Zuul will soon face competition in its home market from Kitchen United, a Pasadena, California-based company that recently closed a $40 million Series B funding round.
GV, Alphabet’s independent venture arm, doubled down on Kitchen United by leading its Series A round and co-leading its Series B funding. The start-up has ghost kitchens open in Pasadena and Chicago and plans to open a third in Scottsdale, Arizona this week.
For GV general partner Adam Ghobarah, one area of increasing focus for him as an investor is the ecosystem that has developed on top of third-party delivery services. He said he believes that food delivery will displace people cooking in their homes. That belief led him to approach Kitchen United — several times.
Kitchen United CEO Jim Collins
Source: Kitchen United
Kitchen United CEO Jim Collins said that the start-up was initially conservative when it came to fundraising.
“Early on, we talked to a lot of investors who pushed hard for us to think about making KU look more like this company or that company, who were the darlings of the investment community at the time,” he said.
Collins had served as a chief executive for a number of venture-backed companies before switching gears and opening his own restaurant, Town Kitchen and Grill in Montrose, California.
Kitchen United’s Chief Operating Officer Meredith Sandland, also has restaurant experience. She served as the chief development officer for Yum Brands’ Taco Bell prior to joining the start-up.
“They’re not thinking small. They’re thinking big. And they have the restaurant background, they’re not a couple of tech people,” Ghobarah said.
Ghobarah said that Kitchen United also understands the necessity of attracting regional and national chains, in addition to new restaurant concepts that lack consumer awareness.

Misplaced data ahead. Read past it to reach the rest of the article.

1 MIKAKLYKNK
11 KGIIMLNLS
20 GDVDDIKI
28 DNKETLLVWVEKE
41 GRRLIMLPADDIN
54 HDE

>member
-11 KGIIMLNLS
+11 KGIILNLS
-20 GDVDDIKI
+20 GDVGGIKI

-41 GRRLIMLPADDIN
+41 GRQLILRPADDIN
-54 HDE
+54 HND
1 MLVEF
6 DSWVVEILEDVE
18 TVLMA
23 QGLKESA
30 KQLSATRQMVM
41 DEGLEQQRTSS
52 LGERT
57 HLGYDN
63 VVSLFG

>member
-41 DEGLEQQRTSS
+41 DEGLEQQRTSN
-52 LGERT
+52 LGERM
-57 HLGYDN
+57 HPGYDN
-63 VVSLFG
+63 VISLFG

Source: REEF Technology
Another company looking to attract national chains is REEF Technology.
The primary business of REEF, formerly known as ParkJockey, is operating more than 4,500 parking facilities. That business helped the Miami-based company net funding from SoftBank, which has also backed delivery providers Uber and DoorDash. The deal, struck in December, reportedly valued the start-up at more than $1 billion.
In June, REEF announced its name change and plans to branch out into ghost kitchens, housed in its parking garages, that can host five or six restaurant concepts at a time.
“Ghost kitchens are an emerging area, so obviously capital from SoftBank means that we’re looking at very fast growth across the sector,” REEF co-founder and CEO Ari Ojalvo said in an interview.
The company has already opened more than 50 of those kitchens across 20 cities in the U.S. and plans to launch hundreds more by the end of the year.
‘Where trends are going right now’
To grow the virtual kitchen business, REEF needed an infusion of capital. Potential investors usually ask questions about the start-up’s sustainability, Ojalvo said. The preexisting parking business, with its healthy free cash flow, make such discussions easier.
“The types of investors that we work with are attracted to the hybrid nature of being both a profitable business and a hyper growth business,” Ojalvo said.
REEF’s pitch to investors also includes noting the proximity of its ghost kitchens to the consumers ordering food delivery.
S2G Ventures managing director and founder Chuck Templeton, who earlier founded OpenTable, has not invested in ghost kitchens. The food and agriculture venture fund’s investments include Beyond Meat and Sweetgreen.
“I think ghost kitchens fully fit in with where trends are going right now,” Templeton said.
He noted that there will likely be over-investment and investors who do not see their bets pay off, as is the nature of venture investing.
Some virtual kitchen start-ups have already failed. Pilotworks, a ghost kitchen company, ceased operations in late 2018, despite raising $13 million less than a year earlier. Its investors included Acre Venture Partners, a venture fund anchored by Campbell Soup.